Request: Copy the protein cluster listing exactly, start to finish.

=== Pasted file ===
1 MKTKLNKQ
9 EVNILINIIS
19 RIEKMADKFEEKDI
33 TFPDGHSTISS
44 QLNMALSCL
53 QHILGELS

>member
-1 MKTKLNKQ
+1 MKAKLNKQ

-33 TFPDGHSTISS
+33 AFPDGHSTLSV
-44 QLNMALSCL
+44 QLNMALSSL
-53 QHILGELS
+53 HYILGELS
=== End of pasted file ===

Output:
1 MKTKLNKQ
9 EVNILINIIS
19 RIEKMADKFEEKDI
33 TFPDGHSTISS
44 QLNMALSCL
53 QHILGELS

>member
-1 MKTKLNKQ
+1 MKAKLNKQ

-33 TFPDGHSTISS
+33 AFPDGHSTLSV
-44 QLNMALSCL
+44 QLNMALSSL
-53 QHILGELS
+53 HYILGELS